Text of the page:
Jitterbit is a data integration suite that organizations can use to link up disparate applications and data sources that may not be capable of communicating with each other on their own. In eWEEK Labs' tests, Jitterbit 3.0 was easy to set up and use, and allows for a certain amount of self-service among data-savvy users.
Jitterbit 3.0 is a data integration suite that organizations can use to link
up disparate applications and data sources that may not be capable of
communicating with each other on their own. What's more, Jitterbit is easy
enough to use to allow for a certain amount of self-service among data-savvy
users looking to forge these links.
Jitterbit 3.0, which began shipping last fall, comes in three editions:
Community, Enterprise and
Enterprise MX. The Community edition is freely downloadable, but lacks the
project, user and server management features of the two subscription-priced
editions. Pricing for Jitterbit's Enterprise Edition starts at $6,400 per year
and varies based on number of records managed, deployed servers and support
For a look at Jitterbit in action, click here.
In each of its three incarnations, Jitterbit consists of separate client and
server elements. The client works in the creation of data integration
operations, which are then deployed to one or more servers for execution.
Multiple team members can have the Jitterbit client installed on their
machines, and can collaborate around projects stored on one or more servers.
The Enterprise MX edition of the product, which is the flavor I tested, adds
facilities for managing multiple servers and wrangling teams of users with
role-based access controls.
I tested Jitterbit 3.0 on a virtual machine running CentOS 5.4 and playing
host to both the client and server components of the product.
The Jitterbit software was easy enough to install. During the server portion
of the installation, I was dumped out of the installer script a few times for
lack of specific dependencies, but all the components I needed were close at
hand in the default CentOS software repositories.
I set out to test Jitterbit 3.0 by creating an integration operation in
which the product would fetch a plain-text, fixed-width delimited file
containing basketball statistics from a public Web server and insert those
stats into a table in a PostgreSQL database.
I created a new project in the Jitterbit client, and then created a new
operation within that project. The client led me to define a source, a
transformation and a target for the operation by rendering a simple diagram
with placeholders for each of these elements in the application's workspace.
Double-clicking on the source element in the diagram spawned a new tab in
the workspace with a wizardlike form for defining my source. I named my new
source, chose "HTTP" from a source-type drop-down list and provided
the URL where Jitterbit would be able to find my source file. I could also tap
FTP, SFTP and FTPS locations; file shares; ODBC- or JDBC-connected databases;
LDAP directories; and Web services as sources for integration operations.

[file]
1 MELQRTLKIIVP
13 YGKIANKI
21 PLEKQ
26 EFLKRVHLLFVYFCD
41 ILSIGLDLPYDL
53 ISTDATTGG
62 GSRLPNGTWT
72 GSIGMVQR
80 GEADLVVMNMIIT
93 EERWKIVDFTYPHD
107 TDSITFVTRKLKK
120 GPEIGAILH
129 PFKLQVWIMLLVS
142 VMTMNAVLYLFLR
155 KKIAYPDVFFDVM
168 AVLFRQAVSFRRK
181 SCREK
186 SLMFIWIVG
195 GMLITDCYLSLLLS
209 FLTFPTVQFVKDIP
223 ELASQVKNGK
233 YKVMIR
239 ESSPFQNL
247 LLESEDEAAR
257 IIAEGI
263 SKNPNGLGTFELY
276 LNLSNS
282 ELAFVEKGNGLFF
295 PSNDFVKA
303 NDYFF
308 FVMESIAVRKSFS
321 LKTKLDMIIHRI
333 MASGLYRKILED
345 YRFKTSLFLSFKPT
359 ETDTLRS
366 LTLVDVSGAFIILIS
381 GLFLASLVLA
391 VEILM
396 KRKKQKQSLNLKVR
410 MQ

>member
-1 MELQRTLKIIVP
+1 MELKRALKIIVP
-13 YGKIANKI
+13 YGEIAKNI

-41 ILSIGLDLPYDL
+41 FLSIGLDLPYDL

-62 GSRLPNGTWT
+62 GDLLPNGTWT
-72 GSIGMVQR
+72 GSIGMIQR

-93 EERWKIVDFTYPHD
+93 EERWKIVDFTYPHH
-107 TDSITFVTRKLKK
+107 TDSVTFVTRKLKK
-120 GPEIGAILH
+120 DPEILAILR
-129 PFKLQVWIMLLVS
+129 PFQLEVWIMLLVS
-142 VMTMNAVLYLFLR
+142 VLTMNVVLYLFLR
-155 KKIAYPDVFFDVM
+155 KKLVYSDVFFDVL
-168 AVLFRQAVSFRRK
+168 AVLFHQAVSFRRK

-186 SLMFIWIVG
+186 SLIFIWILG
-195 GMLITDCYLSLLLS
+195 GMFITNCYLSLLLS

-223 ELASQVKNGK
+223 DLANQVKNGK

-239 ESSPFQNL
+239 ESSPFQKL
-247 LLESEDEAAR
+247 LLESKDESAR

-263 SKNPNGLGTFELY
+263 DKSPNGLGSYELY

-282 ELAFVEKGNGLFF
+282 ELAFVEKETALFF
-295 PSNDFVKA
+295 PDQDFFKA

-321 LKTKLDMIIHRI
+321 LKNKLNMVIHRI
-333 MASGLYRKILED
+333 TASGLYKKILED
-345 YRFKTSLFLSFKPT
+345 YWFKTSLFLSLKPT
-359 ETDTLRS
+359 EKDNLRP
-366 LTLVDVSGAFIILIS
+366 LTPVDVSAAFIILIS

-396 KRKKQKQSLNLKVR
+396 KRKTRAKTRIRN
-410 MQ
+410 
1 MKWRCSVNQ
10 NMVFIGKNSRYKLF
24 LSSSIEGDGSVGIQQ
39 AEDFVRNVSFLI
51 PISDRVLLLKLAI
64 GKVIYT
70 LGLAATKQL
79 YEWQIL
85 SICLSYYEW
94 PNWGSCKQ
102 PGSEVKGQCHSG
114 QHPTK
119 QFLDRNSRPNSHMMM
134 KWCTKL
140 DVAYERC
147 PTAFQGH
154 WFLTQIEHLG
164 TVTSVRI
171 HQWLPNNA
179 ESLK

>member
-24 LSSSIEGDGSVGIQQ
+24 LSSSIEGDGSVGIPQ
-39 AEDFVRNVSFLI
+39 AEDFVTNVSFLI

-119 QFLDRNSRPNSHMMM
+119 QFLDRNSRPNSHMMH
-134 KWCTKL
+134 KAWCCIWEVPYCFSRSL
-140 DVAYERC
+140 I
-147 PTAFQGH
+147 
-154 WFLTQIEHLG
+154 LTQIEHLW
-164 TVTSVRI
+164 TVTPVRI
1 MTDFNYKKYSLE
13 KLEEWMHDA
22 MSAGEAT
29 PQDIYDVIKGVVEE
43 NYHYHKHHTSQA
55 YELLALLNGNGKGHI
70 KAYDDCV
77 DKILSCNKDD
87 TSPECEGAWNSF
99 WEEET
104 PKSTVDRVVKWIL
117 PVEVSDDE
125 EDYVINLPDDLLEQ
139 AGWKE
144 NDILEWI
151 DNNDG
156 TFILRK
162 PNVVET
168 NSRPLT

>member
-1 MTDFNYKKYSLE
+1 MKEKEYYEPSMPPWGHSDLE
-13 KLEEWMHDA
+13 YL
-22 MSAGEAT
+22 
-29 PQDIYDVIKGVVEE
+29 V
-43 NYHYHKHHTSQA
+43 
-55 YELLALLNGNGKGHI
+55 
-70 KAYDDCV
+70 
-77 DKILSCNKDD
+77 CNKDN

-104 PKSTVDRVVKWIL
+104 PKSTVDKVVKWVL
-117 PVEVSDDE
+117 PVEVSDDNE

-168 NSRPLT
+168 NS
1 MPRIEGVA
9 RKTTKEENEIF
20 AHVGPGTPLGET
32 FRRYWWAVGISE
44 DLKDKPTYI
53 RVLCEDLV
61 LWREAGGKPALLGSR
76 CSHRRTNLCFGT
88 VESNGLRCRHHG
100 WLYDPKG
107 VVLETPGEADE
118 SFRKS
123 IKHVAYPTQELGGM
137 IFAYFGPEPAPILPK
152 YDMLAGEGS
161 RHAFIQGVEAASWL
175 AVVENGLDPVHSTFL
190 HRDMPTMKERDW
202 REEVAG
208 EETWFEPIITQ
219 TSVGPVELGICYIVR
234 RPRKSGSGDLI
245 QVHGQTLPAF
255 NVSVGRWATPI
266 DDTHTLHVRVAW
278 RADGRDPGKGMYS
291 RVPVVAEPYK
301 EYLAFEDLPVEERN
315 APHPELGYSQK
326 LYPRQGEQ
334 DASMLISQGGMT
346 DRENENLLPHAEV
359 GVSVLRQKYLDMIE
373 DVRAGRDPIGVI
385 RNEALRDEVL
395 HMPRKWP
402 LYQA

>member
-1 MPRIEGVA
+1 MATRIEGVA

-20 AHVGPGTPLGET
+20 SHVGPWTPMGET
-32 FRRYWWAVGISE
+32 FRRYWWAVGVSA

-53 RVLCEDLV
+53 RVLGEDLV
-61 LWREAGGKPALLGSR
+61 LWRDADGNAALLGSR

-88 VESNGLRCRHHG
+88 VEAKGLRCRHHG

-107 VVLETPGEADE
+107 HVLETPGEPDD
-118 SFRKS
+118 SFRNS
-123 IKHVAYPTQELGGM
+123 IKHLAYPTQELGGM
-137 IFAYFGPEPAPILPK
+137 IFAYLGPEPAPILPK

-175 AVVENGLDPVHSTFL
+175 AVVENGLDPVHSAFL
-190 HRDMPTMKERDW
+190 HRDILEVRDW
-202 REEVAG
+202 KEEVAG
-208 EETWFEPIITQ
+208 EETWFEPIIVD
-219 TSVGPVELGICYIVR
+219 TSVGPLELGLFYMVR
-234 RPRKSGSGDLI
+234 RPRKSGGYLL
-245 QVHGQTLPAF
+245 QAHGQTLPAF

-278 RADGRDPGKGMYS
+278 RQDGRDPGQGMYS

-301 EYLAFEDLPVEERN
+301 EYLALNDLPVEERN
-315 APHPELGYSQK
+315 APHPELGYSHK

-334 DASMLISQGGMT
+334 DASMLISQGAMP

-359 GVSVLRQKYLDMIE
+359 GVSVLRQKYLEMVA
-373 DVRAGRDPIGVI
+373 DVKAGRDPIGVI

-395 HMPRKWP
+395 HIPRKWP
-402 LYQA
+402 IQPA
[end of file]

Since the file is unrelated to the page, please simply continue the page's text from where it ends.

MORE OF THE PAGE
Next came the transformation step, which involved specifying my text file to
database intentions, selecting the text file source I'd just configured and
then creating a new text structure definition to describe how the data in the
source file had to be divvied up into rows and columns.
This step got a bit tedious because although the Jitterbit client offered to
suggest a text structure based on a sample source document, the client was
unable to come up with one on its own. Instead, I had to specify the start and
end character positions for each column by hand, consulting a separate text editor
to get those positions from my source sample.
Fortunately, once I'd defined the text structure for my source, I could use
it in other operations simply by choosing it from a drop-down menu of sources
saved along with my project. For each element I used or created, I could
consult a "dependent objects" dialog that would keep me aware of what
other elements in my project relied upon the component in question.
If I wanted to export any set of project elements for use in another
project, I could wrap up those elements in the form of a Jitterpak, which I
could then import into another project or even share with other Jitterbit users
through the Trading Post section of the company's Website.
With my data source in place, I turned to the target side of the equation by
configuring my new integration operation with a Postgres database and table to
receive my stats.
When I reviewed Talend
a few months back, I was able to instruct the product to create
a new table to receive my data. With Jitterbit, I had to create the table in
Postgres on my own first.
After creating and configuring a target table, I used the Jitterbit client
to set up my source to target data mapping and jump into an initial test of my
new integration operation. Once I confirmed that my operation worked as
expected, I deployed it to the Jitterbit server. There, the operation ran
according to whatever schedule I chose for it from the client's scheduling
In addition to its integration project creation tools, the Jitterbit client
provides a slate of administrative functions, including access to relevant
server, operation and debug logs; views into the status of Jitterbit servers,
process queues and scheduled events; as well as a user console with which I
could divvy up access to very specific portions of projects on a per-user or
Executive Editor Jason Brooks can be reached